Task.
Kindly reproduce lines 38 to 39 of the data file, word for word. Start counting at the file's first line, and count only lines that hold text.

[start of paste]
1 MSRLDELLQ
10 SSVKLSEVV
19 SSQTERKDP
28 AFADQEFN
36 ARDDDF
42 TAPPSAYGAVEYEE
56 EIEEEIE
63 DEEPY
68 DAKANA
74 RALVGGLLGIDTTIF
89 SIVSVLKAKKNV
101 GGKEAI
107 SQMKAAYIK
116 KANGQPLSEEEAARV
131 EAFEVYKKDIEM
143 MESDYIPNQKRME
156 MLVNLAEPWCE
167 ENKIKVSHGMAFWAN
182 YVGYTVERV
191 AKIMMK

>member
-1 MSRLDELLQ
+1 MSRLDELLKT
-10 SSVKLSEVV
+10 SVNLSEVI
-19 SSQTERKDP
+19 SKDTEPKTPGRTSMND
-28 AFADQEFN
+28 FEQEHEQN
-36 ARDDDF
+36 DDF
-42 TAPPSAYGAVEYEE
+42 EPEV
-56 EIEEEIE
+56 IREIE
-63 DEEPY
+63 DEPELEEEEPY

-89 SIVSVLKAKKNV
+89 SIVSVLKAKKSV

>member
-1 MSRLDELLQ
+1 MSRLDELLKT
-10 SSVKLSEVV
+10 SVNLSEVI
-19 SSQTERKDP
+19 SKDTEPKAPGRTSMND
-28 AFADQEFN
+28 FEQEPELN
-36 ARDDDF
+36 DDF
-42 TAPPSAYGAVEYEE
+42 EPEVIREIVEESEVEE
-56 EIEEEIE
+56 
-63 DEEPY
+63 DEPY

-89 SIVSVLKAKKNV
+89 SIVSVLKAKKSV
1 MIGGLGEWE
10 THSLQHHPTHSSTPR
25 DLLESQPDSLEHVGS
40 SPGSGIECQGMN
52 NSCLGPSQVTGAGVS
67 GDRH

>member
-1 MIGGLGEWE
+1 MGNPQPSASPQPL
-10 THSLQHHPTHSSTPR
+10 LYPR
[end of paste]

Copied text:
-89 SIVSVLKAKKNV
+89 SIVSVLKAKKSV